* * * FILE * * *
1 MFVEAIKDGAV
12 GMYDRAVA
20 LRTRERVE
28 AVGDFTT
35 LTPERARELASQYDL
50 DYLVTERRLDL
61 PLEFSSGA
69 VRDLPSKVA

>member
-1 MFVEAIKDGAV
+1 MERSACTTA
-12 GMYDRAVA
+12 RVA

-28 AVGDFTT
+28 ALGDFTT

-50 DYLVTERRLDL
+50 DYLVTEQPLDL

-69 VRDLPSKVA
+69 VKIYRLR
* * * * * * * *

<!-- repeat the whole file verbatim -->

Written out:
1 MFVEAIKDGAV
12 GMYDRAVA
20 LRTRERVE
28 AVGDFTT
35 LTPERARELASQYDL
50 DYLVTERRLDL
61 PLEFSSGA
69 VRDLPSKVA

>member
-1 MFVEAIKDGAV
+1 MERSACTTA
-12 GMYDRAVA
+12 RVA

-28 AVGDFTT
+28 ALGDFTT

-50 DYLVTERRLDL
+50 DYLVTEQPLDL

-69 VRDLPSKVA
+69 VKIYRLR